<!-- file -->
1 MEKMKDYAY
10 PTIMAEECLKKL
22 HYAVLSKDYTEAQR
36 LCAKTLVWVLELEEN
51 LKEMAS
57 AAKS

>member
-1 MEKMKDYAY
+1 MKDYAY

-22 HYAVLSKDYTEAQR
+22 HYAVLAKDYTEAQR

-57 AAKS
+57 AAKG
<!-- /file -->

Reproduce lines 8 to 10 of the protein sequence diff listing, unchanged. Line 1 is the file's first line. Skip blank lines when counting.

-1 MEKMKDYAY
+1 MKDYAY

-22 HYAVLSKDYTEAQR